North Carolina - The Center for New North Carolinians

North Carolina
Gateway to the World
World View 2012 Community College Symposium UNC
Chapel Hill, Nov 14, 2012
North Carolina : Gateway to
the World
Raleigh Bailey, Ph.D.
Director, UNCG Center for New North Carolinians
With Assistance from Khem Khatiwada and Ghaisha Yahaya- Muhammed
AmeriCorps ACCESS Members, UNCG- CNNC
And demographic data from Dr. Rick Bunch
UNCG Center for Geographic Information Science
15,000 years ago: the first Americans
1600’s: Colonial era, first Europeans and Africans
1700’s and beyond: secondary migration
North Carolina’s
Immigrant History
World War II and beyond:
Creation of United Nations and UNHCR
Migrant Workers: Growing Latino population
1965 Immigration Reform Act
Vietnam War aftermath
Refugee Resettlement Act of 1980
Development of Ethnic Enclaves
1986 Immigration Reform and Control Act
1990’s Economic Boom and Globalization
1996 Illegal Immigration Reform and Immigrant
Responsibility Act
Why People Migrate
to the United States
Family reunifications and relatives
Employment opportunities
Refugees and asylees
Non-immigrants: students, tourists,
temporary workers…
The Refugee Process
 Refugees are resettled through nationally approved resettlement
agencies under contract with the U.S. Department of State and
their regional affiliates.
 Follow up services are provided through contracts with the federal
Office of Refugee Resettlement (ORR) and the State level through
the Office of the State Refugee Coordinator with the NCDHHSDSS.
 NC has 8 resettlement agencies with 10 offices. Activities are
focused on the Triad, Charlotte, and the Triangle with some
resettlement in Craven and Buncombe counties.
The Refugee Process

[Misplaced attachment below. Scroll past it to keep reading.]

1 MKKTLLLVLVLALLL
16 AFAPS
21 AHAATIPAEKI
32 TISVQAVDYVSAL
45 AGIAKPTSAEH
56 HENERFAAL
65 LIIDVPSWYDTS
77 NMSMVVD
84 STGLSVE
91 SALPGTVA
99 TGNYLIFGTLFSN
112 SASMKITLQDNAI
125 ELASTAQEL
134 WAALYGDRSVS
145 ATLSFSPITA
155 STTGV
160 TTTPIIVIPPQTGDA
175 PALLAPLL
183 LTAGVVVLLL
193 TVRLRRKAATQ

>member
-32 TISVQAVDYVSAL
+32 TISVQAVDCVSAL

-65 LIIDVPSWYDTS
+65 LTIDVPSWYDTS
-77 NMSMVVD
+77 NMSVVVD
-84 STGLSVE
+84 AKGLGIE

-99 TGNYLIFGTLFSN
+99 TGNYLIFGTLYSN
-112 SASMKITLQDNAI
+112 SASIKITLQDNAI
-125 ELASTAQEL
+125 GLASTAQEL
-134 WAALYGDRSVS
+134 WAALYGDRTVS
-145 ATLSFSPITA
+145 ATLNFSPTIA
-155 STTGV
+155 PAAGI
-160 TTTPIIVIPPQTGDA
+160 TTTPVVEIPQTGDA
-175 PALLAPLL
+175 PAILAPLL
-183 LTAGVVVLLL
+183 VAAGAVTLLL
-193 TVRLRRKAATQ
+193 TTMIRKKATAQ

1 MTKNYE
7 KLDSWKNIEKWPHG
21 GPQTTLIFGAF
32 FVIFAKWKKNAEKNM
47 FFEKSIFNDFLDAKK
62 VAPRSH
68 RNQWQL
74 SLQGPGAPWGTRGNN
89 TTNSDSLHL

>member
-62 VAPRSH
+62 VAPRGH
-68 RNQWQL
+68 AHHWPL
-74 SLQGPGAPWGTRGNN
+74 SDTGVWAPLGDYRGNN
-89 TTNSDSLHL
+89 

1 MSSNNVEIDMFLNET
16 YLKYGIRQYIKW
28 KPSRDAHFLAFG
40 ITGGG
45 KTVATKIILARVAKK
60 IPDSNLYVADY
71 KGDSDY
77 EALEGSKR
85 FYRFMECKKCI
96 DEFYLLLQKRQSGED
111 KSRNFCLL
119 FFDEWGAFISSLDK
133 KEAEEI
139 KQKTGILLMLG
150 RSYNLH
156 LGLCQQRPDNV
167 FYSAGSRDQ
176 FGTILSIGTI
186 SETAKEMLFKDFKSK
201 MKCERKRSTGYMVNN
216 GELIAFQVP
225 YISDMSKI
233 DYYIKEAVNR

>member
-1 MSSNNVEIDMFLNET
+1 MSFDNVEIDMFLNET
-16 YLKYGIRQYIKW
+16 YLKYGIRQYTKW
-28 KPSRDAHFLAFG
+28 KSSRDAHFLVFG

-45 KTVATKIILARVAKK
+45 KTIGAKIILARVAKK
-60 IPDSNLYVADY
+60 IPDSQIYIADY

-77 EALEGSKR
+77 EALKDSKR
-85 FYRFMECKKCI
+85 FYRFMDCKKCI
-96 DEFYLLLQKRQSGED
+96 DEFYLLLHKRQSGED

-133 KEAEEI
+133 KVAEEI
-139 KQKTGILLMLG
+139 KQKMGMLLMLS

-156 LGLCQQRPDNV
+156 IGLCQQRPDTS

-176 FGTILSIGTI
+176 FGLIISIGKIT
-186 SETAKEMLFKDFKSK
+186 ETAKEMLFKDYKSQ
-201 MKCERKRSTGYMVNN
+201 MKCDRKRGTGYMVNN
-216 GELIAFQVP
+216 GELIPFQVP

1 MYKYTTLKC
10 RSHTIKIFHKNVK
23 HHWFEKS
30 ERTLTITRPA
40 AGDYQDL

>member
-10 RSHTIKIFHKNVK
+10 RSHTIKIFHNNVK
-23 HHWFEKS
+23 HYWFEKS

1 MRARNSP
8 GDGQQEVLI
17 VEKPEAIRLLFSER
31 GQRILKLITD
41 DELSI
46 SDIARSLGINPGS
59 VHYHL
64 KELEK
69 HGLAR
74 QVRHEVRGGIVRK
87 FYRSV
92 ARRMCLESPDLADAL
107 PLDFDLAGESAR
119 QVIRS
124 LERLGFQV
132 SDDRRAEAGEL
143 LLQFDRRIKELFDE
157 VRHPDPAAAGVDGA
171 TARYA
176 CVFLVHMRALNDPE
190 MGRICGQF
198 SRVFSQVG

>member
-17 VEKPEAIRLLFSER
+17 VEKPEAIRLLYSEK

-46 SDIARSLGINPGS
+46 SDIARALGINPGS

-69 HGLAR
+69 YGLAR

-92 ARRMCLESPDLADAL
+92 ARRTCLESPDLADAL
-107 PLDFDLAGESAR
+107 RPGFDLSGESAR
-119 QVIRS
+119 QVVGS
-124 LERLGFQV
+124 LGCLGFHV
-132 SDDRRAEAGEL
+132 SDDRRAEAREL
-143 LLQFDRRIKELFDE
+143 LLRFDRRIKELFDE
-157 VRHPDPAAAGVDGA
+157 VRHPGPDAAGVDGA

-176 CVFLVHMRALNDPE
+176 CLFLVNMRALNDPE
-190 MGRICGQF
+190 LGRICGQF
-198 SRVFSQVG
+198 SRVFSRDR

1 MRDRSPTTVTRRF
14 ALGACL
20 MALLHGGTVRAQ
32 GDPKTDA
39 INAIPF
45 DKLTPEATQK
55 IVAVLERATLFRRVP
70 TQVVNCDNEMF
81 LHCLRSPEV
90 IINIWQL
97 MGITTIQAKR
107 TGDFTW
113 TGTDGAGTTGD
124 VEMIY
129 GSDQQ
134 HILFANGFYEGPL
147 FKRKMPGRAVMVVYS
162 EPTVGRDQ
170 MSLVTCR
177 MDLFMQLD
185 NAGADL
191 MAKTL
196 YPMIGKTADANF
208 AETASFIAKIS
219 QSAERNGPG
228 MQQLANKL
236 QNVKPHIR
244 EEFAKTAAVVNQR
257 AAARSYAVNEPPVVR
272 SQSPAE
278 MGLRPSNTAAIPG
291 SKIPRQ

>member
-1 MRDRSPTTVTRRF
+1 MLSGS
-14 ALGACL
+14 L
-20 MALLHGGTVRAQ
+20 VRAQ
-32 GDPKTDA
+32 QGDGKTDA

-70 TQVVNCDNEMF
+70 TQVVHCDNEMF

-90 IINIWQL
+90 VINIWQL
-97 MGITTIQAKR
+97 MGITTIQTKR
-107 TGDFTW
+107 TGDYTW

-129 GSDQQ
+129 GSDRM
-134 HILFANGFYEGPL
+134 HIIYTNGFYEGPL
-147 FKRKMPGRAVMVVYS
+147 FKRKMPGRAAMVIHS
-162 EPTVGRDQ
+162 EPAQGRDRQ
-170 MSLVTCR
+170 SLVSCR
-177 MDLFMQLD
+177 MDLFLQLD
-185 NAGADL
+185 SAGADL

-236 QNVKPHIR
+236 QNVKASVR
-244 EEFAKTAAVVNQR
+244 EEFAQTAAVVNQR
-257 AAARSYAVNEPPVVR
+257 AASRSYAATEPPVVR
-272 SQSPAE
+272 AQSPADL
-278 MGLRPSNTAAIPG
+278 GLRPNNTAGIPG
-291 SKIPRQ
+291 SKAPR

 In an average year, NC resettles about 2000 refugees, concentrated
in the in the Triad, Charlotte, and the Triangle
 NC ranks as the 10th largest State in the number of refugees
resettled annually. It is considered a model state in “success” of the
refugees here.
 Refugees may petition to become LPR’s after a year and request
resettlement of family members.
NC Hispanic/Latino
800, 000 Latinos in NC
Represents 25% of NC’s growth in the last 20 years
Represents 8.4% of NC population
Latinos have grown by 111% in last ten years
Native births have now overtaken migration
NC is the 11th largest State in terms of Latino population
61% are from Mexico; 13% from Central America; followed by
other smaller %s
 Latinos are in all NC counties but the largest populations are in:
 Mecklenburg: 112,000
 Wake:
 Forsythe:
Cumberland: 30,000
Secondary Migrants
 A term used to depict people, particularly immigrants moving from one
part of the U.S. to another. This becomes a major part of demographics as
newcomers move within the country, trying to find the best fit and
supportive community.
 In NC, the Hmong tribal people from Laos came as refugees after the
Vietnam War, have picked NC as a major secondary migration site, with
close to 15,000 people living in Western Piedmont, Hickory, and Morganton
areas. This makes NC the 4th largest Hmong settlement State. Most of these
Hmong moved here from other States.
 Another example is Russian and Ukrainian populations in the Asheville
area, most of them coming as secondary migrants. Other cities have small
clusters building on the “Ethnic enclave” process.
Newcomer Immigration
 Newcomers, non U.S. citizens, may have various types of status
when they come to the U.S.
 The system is complex, confusing, and broken. However, below are
some of the common categories.
International visitor-temporary visa (not classified as immigrant)
International student
Out of status, undocumented, “illegal”.
Temporary work visa
Employment visa: might eventually lead to LPR Status
Refugee or asylee (someone who meets UNHCR and DOS definitions of fleeing
war or oppression and accepted to U.S.) After a year, this can transition to LPR.
Legal Permanent
Resident (LPR)
 Also known as “Green Card” holder even though the card is not
green: goal for newcomers who want to eventually transition to
becoming a U.S. citizen.
 After 5 years as an LPR, with good moral character, meeting
physical presence and residency requirements, a person may
initiate the citizenship application. S/he must be at least 18 years
of age and successfully pass the U.S. citizenship test.
 An estimated 70,000 to 80,000 NC LPR’s are eligible for citizenship
and the number is expected to continue to increase dramatically.
 THE GOAL: Naturalized U.S. Citizen
Questions or Comments
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